Engineered to be perfect

Jan 262004
Authors: Stacey Schneider

If movies are any indication of our future, people will be

required to wear the one-piece silver jumpsuit, cars will be able

to fly through the layers of the atmosphere and babies will be

genetically engineered to be “perfect” human beings. While we all

laugh at these seemingly ridiculous ideas (one can hardly imagine

Britney Spears succumbing to clothing), the latter of the group is

already beginning to take a frightening shape. Where as the gender

of a child was once a much-anticipated surprise, new technology is

helping couples choose the sex of their next bundle of joy.

According to an article in Newsweek entitled “Brave New Babies,”

sex selection is now giving parents the opportunity to select

whether they want to paint the nursery pink or blue. Originally

introduced as a method for determining genetic diseases, sex

selection techniques are offered to those wishing to “balance their

families” and choose the sex of their child.

There are several methods for sex selection, the most expensive

costing a couple close to $20,000. Preimplantation genetic

diagnosis (PGD) involves mixing an egg and sperm in a lab dish to

produce embryos. The sex of the embryo can then be determined and

selected embryos can be implanted in the woman.

If a couple does not have the money to spend on this procedure,

the Genetics and IVF Institute (GIVF) boasts a technology that is

currently in an FDA trail called MicroSort. In this procedure, the

sperm is analyzed under the basis that the X-chromosome contains

more DNA than the Y. This allows researchers to determine which

sperm will produce male offspring and which female.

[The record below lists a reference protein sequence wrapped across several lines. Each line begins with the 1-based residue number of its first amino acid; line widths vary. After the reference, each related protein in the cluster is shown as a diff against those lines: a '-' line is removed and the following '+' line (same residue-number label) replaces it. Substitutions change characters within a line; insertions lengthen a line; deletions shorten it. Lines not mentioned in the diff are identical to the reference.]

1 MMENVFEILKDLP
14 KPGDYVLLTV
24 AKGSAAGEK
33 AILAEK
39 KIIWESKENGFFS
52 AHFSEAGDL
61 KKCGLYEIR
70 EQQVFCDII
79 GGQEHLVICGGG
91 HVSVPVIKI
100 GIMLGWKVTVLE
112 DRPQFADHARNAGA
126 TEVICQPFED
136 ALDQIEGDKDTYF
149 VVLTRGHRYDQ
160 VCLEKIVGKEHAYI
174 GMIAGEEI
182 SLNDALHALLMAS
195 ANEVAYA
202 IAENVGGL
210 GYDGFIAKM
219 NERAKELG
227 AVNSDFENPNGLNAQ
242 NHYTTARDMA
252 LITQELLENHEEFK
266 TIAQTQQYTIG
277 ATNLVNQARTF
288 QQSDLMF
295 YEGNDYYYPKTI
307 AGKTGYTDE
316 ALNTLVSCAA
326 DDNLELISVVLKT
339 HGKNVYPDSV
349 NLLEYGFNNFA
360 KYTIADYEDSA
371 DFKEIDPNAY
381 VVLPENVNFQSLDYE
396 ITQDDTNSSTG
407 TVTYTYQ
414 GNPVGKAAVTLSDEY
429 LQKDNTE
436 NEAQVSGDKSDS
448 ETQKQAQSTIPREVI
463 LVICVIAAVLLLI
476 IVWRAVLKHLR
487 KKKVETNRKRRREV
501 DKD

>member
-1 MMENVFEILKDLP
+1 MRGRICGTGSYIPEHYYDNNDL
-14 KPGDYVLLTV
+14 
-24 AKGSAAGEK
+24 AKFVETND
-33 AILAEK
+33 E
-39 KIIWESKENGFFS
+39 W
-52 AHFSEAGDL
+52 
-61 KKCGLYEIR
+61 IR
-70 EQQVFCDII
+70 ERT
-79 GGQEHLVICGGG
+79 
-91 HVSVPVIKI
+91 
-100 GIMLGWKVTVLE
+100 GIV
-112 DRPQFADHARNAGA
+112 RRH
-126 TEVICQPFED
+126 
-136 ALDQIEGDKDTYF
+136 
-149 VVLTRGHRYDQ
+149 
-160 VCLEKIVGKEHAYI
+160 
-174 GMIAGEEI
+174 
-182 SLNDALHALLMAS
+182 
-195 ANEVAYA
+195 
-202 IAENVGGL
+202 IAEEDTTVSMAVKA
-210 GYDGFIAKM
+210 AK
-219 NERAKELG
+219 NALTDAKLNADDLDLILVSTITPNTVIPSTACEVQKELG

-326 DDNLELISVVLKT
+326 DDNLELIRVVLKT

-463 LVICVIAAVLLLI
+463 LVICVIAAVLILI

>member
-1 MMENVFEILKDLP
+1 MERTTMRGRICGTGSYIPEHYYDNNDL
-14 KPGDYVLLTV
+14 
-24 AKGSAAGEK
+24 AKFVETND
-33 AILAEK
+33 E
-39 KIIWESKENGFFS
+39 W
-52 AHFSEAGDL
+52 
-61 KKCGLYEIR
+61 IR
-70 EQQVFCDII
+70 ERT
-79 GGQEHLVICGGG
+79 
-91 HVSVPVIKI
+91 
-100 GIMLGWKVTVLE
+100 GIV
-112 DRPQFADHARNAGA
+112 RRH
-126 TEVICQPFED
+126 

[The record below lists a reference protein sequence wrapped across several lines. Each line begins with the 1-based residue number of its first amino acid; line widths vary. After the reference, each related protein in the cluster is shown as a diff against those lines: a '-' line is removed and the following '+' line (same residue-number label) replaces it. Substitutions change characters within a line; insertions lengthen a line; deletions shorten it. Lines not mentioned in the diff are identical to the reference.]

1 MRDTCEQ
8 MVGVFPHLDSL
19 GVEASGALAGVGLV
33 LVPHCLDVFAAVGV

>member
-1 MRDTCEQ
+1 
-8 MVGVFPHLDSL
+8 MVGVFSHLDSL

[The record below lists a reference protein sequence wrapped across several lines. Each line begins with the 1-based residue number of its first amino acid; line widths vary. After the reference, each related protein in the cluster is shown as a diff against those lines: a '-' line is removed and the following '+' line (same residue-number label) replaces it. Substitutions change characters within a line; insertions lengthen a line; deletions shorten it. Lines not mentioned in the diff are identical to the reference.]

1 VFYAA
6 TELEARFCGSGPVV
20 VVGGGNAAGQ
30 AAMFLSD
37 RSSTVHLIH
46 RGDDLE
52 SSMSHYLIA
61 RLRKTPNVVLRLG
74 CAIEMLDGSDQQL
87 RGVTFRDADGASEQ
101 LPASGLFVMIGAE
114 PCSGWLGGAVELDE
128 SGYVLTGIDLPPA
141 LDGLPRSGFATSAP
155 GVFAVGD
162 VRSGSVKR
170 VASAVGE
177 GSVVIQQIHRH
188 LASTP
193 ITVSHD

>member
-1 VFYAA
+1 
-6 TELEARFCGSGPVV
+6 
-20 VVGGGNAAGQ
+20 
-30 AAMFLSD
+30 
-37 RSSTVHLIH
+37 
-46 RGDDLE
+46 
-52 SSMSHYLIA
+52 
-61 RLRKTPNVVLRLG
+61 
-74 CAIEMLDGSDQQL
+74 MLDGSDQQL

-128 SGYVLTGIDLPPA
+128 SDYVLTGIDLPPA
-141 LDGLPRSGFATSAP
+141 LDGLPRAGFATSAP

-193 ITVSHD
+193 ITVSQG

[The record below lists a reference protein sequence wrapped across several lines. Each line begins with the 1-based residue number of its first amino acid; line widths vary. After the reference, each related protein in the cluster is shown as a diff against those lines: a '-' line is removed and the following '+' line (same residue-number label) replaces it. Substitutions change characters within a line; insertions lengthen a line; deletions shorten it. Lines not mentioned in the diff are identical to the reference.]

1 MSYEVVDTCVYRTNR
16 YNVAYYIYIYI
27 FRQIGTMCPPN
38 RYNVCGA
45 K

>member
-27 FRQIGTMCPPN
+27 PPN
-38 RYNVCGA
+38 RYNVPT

As does any technological “advance” involving the human being,

sex selection raises many ethical and moral dilemmas. First, many

fear that these sex selection procedures will lead to an unbalanced

number of males to females due to couples preferring one sex to

another. However, according to the article, couples are not overly

requesting one sex and it is unlikely that this procedure will tip

the sex balance over.

Another common predicament caused by this technology is the

issue of abortion. If embryos are created of the “wrong” sex, what

will become of these? Should they be aborted? Or perhaps should

they be donated for the advancement of science? Abortion is already

a tricky and touchy subject in the minds of Americans, and this

procedure only contributes to the thick clouds of this issue.

The last problematic question, and perhaps most foretelling of

the future of science, is how far can technology go before it

crosses the ethical line? Just because scientists can help couples

choose a baby’s sex, does that mean they should? If we allow people

to start choosing the sex, this selection could lead to genetic

technology that could produce babies more inclined to be smart,

tall or blue-eyed. Essentially, couples could choose how they want

their child. As clich� as it may seem, sex selection allows

scientists to start taking on a God-like role. While some see the

prevention of sex selection as a hindrance to the advancement of

technology and science, these procedures allow human beings to

disrupt the course of nature.

In addition, having a baby should not be like choosing a car.

Couples should not be able to decide on a car (the baby) and select

the different options (the sex.) These procedures treat babies as

if they are material products and just prove that nothing is sacred

from consumerism anymore.

On a less important note, sex selection takes away one of life’s

greatest surprises. In a society where people live by planners and

have a tendency to carefully plan out every single detail of life,

having a baby is one of the last true surprises we have.

While I know this topic doesn’t hit home with most of you at the

moment, the reality of kids may soon be in your future. You will

have to start saving now if you want that little boy to carry down

the family name with a “junior” attached at the end. In the

meantime, enjoy those science-fiction movies that attempt to

predict the future. If any of those movies ever end up being right,

one can only hope the future will include flying DeLoreans.

Stacey is a senior majoring in marketing. Her column runs every

other Tuesday.

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